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Road Cycling “It is by riding a bicycle that you learn the contours of a country best, since you have to sweat up the hills and coast down them. Thus you remember them as they actually are, while in a motor car only a high hill impresses you, and you have no such accurate remembrance of country you have driven through as you gain by riding a bicycle.” -- Ernest Hemingway

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Old 06-03-14, 07:14 PM   #26
freedomrider1
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I like the set i have, back tire is showing quite a bit of ware , after 2300 miles.The front not so much.So i am going to replace the back and hope they both go at the same time.
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Old 06-03-14, 08:10 PM   #27
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Suppleness by itself is not a virtue. It has to be combined with decent/acceptable flat protection and ease of roll. The best tire I've ever rode on re suppleness are Vittoria Open Corsa Evo CX. The problem is that they don't last long, and worse, they cut too easily. I always patch the cuts with Shoe Goo and also silicone RTV gels.

So, suppleness, ease of roll, longevity and decent flat protection? Pick two. Or maybe three.

I currently ride on Michelin Krylion Carbon 23mm, Conti 4000S 23mm and 25mm, and Conti 4000S II 25mm. And they are all decent tires, but I am through riding 23mm tires, as 25mm tires just give me a better and more comfortable ride.
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Old 06-03-14, 08:14 PM   #28
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Suppleness by itself is not a virtue. It has to be combined with decent/acceptable flat protection and ease of roll. The best tire I've ever rode on re suppleness are Vittoria Open Corsa Evo CX. The problem is that they don't last long, and worse, they cut too easily. I always patch the cuts with Shoe Goo and also silicone RTV gels.

So, suppleness, ease of roll, longevity and decent flat protection? Pick two. Or maybe three.

I currently ride on Michelin Krylion Carbon 23mm, Conti 4000S 23mm and 25mm, and Conti 4000S II 25mm. And they are all decent tires, but I am through riding 23mm tires, as 25mm tires just give me a better and more comfortable ride.
I'm still riding on Krylion's. Decent tires.
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Old 06-03-14, 08:49 PM   #29
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i love PRO4 SC tires, but they are not durable. They are cheap, and they ride like butter, but they are not durable. I have accepted the qualities they have, and accepted the FACT that they aren't durable.

The ride is just too good to hate their weakness.
I totally agree. I don't have too much glass where I ride, but I noticed a significant uptick in the amount of nicks cut into the Pro4's compared to the GP4000's. Totally anecdotal, but it does seem that they're less durable.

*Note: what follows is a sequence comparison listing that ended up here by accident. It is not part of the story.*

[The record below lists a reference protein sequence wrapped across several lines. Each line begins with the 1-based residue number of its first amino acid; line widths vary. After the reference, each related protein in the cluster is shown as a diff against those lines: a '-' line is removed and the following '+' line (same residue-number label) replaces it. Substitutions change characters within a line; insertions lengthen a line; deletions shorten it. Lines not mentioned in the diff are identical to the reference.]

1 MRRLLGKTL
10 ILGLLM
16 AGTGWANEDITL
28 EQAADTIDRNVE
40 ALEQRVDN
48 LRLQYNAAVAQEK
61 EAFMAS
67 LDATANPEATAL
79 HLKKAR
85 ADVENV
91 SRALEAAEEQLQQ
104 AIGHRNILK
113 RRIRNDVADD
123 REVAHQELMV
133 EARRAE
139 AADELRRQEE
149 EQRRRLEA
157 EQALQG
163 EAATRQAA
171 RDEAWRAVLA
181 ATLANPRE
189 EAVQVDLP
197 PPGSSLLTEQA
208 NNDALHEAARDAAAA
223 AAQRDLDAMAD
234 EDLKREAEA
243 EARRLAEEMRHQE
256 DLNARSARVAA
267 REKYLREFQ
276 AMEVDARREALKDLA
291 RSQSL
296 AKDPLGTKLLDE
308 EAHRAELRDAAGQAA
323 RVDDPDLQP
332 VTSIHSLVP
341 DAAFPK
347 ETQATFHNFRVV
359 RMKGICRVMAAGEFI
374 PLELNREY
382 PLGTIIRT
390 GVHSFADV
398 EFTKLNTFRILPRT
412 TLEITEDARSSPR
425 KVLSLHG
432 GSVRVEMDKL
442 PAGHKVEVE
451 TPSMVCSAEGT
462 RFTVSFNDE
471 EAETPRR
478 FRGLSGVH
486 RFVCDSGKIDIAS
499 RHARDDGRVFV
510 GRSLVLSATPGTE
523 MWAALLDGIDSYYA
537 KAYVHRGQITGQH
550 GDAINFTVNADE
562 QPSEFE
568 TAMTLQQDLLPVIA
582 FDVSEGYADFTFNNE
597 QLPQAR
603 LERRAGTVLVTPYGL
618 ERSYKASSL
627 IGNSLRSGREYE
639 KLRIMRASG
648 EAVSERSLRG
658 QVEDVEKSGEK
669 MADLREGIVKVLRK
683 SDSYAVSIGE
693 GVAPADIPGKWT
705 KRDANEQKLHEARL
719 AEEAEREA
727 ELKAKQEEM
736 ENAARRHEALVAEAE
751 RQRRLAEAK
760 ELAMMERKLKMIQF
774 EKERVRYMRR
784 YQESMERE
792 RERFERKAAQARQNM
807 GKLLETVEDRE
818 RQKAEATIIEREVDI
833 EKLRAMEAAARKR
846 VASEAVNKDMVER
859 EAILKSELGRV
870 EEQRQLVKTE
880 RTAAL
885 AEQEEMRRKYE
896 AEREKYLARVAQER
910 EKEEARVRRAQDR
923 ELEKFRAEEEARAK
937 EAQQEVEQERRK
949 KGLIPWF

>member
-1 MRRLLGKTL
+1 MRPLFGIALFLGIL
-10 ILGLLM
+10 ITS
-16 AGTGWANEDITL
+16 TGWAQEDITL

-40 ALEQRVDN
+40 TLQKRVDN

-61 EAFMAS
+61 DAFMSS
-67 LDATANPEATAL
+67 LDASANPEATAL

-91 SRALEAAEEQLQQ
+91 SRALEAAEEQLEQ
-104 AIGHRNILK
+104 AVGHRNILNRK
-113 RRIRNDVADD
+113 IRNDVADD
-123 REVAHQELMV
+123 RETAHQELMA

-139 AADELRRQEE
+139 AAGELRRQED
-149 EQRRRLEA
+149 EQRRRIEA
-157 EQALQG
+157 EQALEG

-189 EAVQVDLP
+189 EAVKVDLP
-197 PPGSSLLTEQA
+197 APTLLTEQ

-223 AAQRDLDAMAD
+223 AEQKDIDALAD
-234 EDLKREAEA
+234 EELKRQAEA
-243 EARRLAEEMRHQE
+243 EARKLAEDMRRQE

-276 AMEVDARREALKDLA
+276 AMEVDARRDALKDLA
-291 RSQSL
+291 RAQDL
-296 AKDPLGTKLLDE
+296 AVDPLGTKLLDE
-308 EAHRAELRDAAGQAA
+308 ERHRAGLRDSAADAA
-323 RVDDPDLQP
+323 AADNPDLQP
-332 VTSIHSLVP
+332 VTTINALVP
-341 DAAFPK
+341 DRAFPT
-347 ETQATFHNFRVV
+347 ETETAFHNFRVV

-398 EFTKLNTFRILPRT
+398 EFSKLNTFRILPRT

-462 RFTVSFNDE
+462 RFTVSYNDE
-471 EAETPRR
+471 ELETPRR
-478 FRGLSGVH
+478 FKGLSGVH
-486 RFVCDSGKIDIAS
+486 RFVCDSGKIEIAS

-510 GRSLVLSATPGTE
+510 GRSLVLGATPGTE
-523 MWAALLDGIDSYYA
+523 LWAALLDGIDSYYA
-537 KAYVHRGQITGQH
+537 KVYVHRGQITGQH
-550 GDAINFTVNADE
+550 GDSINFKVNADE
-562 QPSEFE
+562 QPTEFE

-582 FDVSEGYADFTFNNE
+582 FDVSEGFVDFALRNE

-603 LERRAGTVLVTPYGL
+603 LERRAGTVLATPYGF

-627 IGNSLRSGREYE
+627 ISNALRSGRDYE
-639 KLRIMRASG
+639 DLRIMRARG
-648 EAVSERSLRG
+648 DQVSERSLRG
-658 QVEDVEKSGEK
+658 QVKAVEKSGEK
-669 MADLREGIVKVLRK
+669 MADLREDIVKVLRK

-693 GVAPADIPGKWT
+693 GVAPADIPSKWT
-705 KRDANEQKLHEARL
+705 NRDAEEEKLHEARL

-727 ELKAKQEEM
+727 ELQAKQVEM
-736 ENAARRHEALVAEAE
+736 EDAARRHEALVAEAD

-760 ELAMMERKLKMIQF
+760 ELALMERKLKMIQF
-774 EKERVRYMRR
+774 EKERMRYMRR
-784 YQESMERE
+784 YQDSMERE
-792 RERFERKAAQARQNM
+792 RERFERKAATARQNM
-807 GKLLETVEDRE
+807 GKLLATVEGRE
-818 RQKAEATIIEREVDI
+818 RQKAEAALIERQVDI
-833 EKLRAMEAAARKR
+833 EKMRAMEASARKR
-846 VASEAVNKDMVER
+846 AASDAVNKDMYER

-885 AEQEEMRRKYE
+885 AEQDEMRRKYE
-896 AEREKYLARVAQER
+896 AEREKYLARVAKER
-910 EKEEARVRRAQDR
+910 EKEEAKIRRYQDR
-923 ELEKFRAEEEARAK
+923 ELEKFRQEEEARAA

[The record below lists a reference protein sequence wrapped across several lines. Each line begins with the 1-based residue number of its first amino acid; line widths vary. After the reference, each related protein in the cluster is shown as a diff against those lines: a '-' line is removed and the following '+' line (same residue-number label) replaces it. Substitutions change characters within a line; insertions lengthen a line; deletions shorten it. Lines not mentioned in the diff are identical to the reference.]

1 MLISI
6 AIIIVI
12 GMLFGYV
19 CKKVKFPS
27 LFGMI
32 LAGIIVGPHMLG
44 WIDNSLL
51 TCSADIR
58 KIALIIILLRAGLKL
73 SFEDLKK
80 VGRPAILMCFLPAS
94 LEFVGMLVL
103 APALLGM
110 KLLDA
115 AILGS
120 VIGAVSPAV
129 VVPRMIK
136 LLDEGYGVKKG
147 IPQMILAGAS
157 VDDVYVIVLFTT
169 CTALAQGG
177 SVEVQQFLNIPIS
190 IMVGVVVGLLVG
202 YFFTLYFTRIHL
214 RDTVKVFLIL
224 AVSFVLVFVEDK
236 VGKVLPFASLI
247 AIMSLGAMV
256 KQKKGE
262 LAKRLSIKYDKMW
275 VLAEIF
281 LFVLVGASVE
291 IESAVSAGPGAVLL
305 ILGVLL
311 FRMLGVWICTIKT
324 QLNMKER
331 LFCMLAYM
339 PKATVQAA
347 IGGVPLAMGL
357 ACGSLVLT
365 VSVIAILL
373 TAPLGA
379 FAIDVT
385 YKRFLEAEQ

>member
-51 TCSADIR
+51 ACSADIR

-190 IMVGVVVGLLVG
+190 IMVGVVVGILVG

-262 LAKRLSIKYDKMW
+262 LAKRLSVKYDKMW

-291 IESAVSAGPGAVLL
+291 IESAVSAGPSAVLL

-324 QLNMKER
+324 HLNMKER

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Old 06-03-14, 09:00 PM   #30
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they're good for wear but i like a more supple ride.
If you want supple then go for the Pro4. And have fun with all the cuts, punctures, and high wear rate.
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Old 06-03-14, 09:20 PM   #31
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The rub with TPI and casings is how it's counted and terminology.

Generally, a bike tire casing is made of two plies, arranged on a bias to one another so the threads cross perpendicularly (i.e. bias ply). Those two plies, therefore, are the casing, and a count of threads per inch would include the number of threads in both the upper and lower plies.

Now, it is known that Continental, for example, folds the casing back over itself so that at the tread center, there are actually three layers (original 110tpi casing layer plus the two overlapping ends of the 110tpi casing). This creates the carcass of what they call a 330tpi tire. Note the distinctions to be made between the terms ply, casing, layers and carcass.

Most companies would report the TPI of tire as the casing count (i.e. the thread count of both plies), regardless of how many layers of casing used to create the carcass. Generally it's just a single layer, two-ply casing, although Maxxis, for example, claim to use the count of a single ply (without specifying the number of layers used in the carcass.

Adding layers of multi-ply casing to make the carcass (and get extraordinary clincher TPI counts) does not enhance the suppleness of the tire, though it does help to increase resistance to puncture flats (all else being equal). If it were possible-- and it may be, for all I know-- a carcass of single layer of single ply 110tpi casing would be more flexible (i.e. supple) than a carcass of 3 layers of dual-ply 170tpi casing (or than 3 layers of single ply 110tpi casing for that matter).

Furthermore, would a single ply 170tpi casing carcass with a dual ply puncture resistant belt (TPI unspecified) be more supple than a carcass of 3 layers of 110tpi casing (TPI measurement method-- i.e. single or dual ply casing-- unspecified)? Probably, if we presume the layers of puncture belts are not vulcanized to each other. But that's just conjecture on my part.

Anyway, all of which is to explain why GP4kSIIs are not remarkably supple by most folks' measures as "330tpi" might suggest.
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Old 06-03-14, 09:35 PM   #32
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tried the 23mm and 25mm and they're ok but not great.

running a set of shwalbe durano s tires now and so far so good.

not sure about wear yet.

I run about 105/100psi. FWIW.
I have schwalbe one tires right now and I do like them better than gp4000s though not sure about durability at this point. I run 90/100 give or take and weigh 200lbs.
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Old 06-04-14, 12:10 PM   #33
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If you want supple then go for the Pro4. And have fun with all the cuts, punctures, and high wear rate.
That's what I do.
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Old 06-04-14, 12:50 PM   #34
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I have schwalbe one tires right now and I do like them better than gp4000s though not sure about durability at this point. I run 90/100 give or take and weigh 200lbs.